The e-commerce industry has benefited enormously from pandemic-accelerated digitisation. According to IBM’s 2020 US Retail Index assessment, Covid-19 has accelerated the shift to digital commerce by about five years. So, what exactly is causing this shift?
According to reports, emerging technologies are playing a significant role in shaping the way people experience shopping, and Augmented Reality (AR) is one of those technologies.
Enhancing the customer experience with AR
While e-commerce is increasing, brick-and-mortar businesses still have one crucial edge over online retailers: the ability to see and touch products. In a physical store, people can try on things, touch fabrics, and see for themselves how huge a furniture looks in a room.
While those things aren’t physically doable in e-commerce, augmented reality applications offer a method to provide customers with in-depth and comprehensive information about products – all from the comfort of their own homes.
According to a 2021 report by Snap and Deloitte Digital, which polled 15000 global customers, 76 per cent use Augmented Reality (AR) as a tool and the most practical use is for online shopping.
Last year, US retail chain Kohl partnered with Snapchat to create the Kohl’s AR Virtual Closet. Customers may use smartphones and Snapchat to enter an augmented reality dressing room where Kohl’s styles are featured. In addition, users may combine products and also digitally try them on.
According to Snap, over 100 million users currently purchase using augmented reality online and in shops.
Recently, Beanburds, a UAE startup, introduced augmented reality to improve the online purchasing experience for coffee enthusiasts. Beanburds sells speciality coffee beans, coffee makers, equipment, and accessories, as well as anything else required to make the ideal brew at home. With this latest AR innovation on Beanburds.com, customers can view products in real-time, from wherever they are. In addition, a complete 3D visualisation enables shoppers to picture how products such as coffee machines might look in their homes before purchase.
On the other hand, Converse shoes went a step further and personalised the entire notion of online shoe shopping via their AR app.
Buyers may quickly explore the brand’s inventory, choose shoes and point the smartphone down at their foot. The shoe sampler superimposes the selected footwear through the screen at the user’s foot, which depicts how the shoe might seem once the wearer has tried it on.
In Saudi Arabia, according to the Emerging Trends: The Forces Shaping the Future Today, a 14-market study conducted by Ipsos and Facebook IQ – the company’s insights division – focusing on consumer trends and habits in emerging markets, 88 per cent of consumers have used an augmented reality feature in the past year, and 78 per cent said it is a fun way to interact with brands and 91 per cent are open to brand-led AR features.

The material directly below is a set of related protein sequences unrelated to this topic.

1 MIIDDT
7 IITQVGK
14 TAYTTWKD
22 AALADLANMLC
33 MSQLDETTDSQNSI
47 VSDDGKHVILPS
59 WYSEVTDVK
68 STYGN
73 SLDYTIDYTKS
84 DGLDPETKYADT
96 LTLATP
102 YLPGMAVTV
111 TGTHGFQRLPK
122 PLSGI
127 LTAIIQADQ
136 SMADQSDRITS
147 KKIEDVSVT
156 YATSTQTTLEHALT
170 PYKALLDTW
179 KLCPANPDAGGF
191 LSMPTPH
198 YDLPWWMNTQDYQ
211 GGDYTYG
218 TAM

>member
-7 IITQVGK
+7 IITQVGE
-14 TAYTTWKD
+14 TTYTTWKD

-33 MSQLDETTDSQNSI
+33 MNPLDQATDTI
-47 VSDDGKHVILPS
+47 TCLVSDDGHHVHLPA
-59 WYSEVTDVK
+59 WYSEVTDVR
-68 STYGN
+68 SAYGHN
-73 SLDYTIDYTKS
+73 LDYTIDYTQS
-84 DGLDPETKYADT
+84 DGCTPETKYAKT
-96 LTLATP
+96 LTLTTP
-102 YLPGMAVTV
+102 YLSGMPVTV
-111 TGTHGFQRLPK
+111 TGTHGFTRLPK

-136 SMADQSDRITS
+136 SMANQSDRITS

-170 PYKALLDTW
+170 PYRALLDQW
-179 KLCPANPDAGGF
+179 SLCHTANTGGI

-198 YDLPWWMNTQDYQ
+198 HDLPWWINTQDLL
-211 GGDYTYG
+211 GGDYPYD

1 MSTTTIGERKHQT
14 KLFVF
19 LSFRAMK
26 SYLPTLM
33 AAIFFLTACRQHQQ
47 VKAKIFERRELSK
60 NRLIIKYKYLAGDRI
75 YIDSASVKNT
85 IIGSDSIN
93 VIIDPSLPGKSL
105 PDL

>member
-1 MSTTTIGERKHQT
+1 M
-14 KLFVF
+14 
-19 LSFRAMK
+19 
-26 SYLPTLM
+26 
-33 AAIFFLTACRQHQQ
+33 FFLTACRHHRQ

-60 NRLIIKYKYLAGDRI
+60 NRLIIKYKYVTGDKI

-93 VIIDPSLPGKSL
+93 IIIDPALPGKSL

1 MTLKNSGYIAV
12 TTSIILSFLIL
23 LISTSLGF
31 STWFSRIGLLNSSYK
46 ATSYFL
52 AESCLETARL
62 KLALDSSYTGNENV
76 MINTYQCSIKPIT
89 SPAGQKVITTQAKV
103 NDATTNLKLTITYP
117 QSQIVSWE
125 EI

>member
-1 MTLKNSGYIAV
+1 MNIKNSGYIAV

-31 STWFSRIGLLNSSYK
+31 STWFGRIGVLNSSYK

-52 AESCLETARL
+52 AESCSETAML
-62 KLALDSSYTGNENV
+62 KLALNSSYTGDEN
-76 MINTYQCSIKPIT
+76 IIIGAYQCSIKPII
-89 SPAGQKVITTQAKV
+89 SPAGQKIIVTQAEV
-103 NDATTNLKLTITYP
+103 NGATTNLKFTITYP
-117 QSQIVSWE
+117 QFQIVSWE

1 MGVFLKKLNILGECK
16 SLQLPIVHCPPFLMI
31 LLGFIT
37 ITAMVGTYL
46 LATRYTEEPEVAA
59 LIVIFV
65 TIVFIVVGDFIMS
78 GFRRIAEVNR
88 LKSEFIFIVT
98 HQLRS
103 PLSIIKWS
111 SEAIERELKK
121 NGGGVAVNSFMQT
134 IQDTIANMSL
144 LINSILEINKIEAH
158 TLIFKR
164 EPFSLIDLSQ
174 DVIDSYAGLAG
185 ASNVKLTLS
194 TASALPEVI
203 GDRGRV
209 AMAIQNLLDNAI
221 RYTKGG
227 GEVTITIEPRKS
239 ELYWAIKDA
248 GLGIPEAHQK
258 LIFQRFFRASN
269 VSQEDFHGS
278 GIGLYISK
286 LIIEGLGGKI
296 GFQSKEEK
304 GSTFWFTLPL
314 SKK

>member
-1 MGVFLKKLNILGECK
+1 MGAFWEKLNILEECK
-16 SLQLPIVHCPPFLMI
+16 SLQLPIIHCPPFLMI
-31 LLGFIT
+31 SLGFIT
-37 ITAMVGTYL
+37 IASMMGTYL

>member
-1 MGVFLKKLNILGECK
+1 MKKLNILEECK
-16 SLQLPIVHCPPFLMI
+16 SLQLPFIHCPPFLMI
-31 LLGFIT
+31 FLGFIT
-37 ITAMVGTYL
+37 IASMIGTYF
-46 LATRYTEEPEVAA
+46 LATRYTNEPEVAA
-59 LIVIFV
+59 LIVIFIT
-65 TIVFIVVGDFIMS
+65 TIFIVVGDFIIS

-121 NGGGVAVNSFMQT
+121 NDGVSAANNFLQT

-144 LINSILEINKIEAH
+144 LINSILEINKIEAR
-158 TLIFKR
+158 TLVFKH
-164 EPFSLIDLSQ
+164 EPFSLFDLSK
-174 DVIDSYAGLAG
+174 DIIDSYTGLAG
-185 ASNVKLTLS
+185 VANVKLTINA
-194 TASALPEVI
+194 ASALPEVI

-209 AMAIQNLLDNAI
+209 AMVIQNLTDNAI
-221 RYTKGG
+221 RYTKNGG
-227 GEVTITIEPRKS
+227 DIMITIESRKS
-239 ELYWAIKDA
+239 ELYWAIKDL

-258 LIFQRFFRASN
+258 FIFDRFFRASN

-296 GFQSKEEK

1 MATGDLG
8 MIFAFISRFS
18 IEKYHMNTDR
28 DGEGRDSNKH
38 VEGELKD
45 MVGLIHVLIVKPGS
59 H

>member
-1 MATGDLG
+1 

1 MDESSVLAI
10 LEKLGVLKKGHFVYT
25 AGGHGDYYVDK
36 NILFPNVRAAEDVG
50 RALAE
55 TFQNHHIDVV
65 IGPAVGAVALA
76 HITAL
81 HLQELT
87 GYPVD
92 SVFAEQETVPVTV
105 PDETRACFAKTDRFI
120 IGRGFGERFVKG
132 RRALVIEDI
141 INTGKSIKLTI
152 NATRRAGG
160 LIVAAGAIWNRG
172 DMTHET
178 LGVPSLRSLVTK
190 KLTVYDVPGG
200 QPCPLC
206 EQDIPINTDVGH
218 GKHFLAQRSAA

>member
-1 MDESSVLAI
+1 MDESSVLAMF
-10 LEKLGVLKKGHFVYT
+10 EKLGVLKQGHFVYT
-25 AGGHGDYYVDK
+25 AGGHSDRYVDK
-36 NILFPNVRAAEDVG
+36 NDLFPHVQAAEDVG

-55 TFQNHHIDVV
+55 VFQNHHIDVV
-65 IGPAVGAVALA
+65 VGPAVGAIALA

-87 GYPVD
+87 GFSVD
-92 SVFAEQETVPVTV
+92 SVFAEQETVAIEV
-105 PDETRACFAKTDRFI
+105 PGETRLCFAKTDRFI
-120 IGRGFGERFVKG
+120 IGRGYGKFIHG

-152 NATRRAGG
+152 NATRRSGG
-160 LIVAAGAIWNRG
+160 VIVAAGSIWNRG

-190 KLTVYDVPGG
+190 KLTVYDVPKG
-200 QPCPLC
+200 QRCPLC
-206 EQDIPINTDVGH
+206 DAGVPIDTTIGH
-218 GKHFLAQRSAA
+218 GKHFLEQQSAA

Meanwhile, Snap has built an augmented reality technology that allows users to view several of Saudi Arabia’s historical wonders through their smartphones.
Innovative opportunity for retailers
Returns are one of the significant challenges of the retail industry. According to reports, online customers return 15 per cent to 30 per cent of their purchases compared to 8 per cent to 10 per cent by in-store shoppers.
According to the US National Retail Federation, consumers collectively returned products worth $428bn in 2020, which amounts to 10.6 per cent of total retail sales.
Augmented reality is one method that retailers, both online and in-store, can use to decrease returns and the expenses connected with them.
By delivering an appealing try-before-you-buy digital experience, augmented reality can help online businesses drastically minimise returns. Through a virtual 3D presentation, augmented reality allows buyers to visualise the look of products by giving the shoppers a sense of satisfaction before purchasing.
Since they can also judge specifications like product sizes, shapes, and colours, this, in turn, decreases returns on online purchases and leads to a drop in cart abandonment rates.
Meanwhile, retailers can bridge the gap between in-store and online buying by making it simpler to portray items and providing the buyer with a better grasp of the purchasing objects. It also helps increase customer engagement and reach new customers.
As the trend toward online shopping continues, augmented reality offers excellent potential for merchants to connect customers, promote their items, gain a competitive advantage, and boost sales.
The product launched, advanced product visualisation capabilities and in-depth product storytelling are ways augmented reality will transform the retail sector and help retailers thrive at this challenging time.